Potato farm water fight heading back to South Carolina Supreme Court
October 2nd, 2017
By Bo Petersen
The mega potato farm water fight is headed back to court.
The S.C. Supreme Court has agreed to rehear a case brought against the state by Edisto River property owners who say environmental regulations designed to govern how much water can be taken from a stream or lake aren't working as intended.
The petition to rehear the case was filed by the S.C. Environmental Law Project against the S.C. Department of Health and Environmental Control, which allowed 800 million gallons per month to be withdrawn from the upper Edisto by a Michigan-based company for its potato farm in Windsor, near Columbia.
The court in July ruled in a 3-2 decision that farmers are free to take as much water from the river as they can.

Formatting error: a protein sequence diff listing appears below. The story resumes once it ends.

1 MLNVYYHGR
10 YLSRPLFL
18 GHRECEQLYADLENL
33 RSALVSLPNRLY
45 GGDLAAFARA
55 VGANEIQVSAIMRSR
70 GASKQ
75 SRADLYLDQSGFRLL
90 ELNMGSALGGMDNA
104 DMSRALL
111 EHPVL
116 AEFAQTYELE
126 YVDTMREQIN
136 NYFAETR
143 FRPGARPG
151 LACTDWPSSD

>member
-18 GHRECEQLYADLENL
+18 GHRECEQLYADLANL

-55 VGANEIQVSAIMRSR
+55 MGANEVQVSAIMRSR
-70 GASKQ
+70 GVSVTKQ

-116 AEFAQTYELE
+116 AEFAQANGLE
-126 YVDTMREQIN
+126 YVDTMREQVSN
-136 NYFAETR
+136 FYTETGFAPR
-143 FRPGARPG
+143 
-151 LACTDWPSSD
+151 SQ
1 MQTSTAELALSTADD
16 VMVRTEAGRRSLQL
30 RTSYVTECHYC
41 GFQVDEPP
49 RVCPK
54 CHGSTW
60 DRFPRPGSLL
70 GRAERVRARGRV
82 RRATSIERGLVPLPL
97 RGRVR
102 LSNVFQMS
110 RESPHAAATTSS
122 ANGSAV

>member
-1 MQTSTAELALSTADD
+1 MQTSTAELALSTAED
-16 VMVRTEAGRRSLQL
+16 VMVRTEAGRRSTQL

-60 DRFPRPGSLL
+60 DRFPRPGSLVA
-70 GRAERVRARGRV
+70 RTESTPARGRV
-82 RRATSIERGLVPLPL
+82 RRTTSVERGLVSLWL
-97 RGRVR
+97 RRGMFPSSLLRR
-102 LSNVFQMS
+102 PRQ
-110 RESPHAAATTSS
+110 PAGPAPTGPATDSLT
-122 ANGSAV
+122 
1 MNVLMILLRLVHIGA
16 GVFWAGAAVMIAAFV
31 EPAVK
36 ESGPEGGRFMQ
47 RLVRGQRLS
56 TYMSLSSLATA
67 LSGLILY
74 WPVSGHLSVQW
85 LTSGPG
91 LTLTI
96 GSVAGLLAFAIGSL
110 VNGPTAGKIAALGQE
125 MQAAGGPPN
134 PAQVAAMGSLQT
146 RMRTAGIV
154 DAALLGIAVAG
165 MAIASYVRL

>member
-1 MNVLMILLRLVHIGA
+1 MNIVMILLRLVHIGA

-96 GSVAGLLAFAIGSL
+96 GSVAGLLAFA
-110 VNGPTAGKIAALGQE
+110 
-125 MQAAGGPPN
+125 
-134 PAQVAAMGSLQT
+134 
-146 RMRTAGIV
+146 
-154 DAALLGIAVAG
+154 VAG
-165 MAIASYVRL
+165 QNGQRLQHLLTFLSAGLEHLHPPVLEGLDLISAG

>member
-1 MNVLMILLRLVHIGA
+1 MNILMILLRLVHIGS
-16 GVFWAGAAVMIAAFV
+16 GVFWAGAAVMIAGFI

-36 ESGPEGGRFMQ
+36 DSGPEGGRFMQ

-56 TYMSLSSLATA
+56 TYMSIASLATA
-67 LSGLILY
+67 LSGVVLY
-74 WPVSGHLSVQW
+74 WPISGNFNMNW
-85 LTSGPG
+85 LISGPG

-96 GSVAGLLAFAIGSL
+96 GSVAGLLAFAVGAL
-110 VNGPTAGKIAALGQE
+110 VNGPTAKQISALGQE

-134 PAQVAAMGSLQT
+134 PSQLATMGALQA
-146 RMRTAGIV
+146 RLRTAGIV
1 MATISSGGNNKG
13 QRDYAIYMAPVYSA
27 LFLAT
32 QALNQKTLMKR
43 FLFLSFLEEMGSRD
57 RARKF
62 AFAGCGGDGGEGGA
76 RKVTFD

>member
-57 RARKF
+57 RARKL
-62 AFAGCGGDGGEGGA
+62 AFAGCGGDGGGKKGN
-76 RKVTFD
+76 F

The law project filed on behalf of river property owners downstream.
A reversal would have repercussions across the state where water needs continue remain in demand by the competing interests of residents, industries and farms.
The supply was strained in recent drought years, and long-term research indicates water resources are shrinking as the region warms.
The law project's petition to rehear was built from a dissenting court minority opinion of the earlier ruling. Their filing says DHEC regulations are not constitutional because they don't allow the agency to revise them when public health is in danger.
"Mega-farms are given unbridled access to use state waters, which are a public trust resource," said attorney Amelia Thompson, with the law project.
DHEC did not immediately comment on the decision to rehear the case.
The state uses different standards to regulate farm water withdrawals than for utilities or manufacturing. The difference comes down to this: Once a farm is permitted to withdraw a volume of water, no one can tell them to stop drawing that much, just prevent them from withdrawing more than that volume.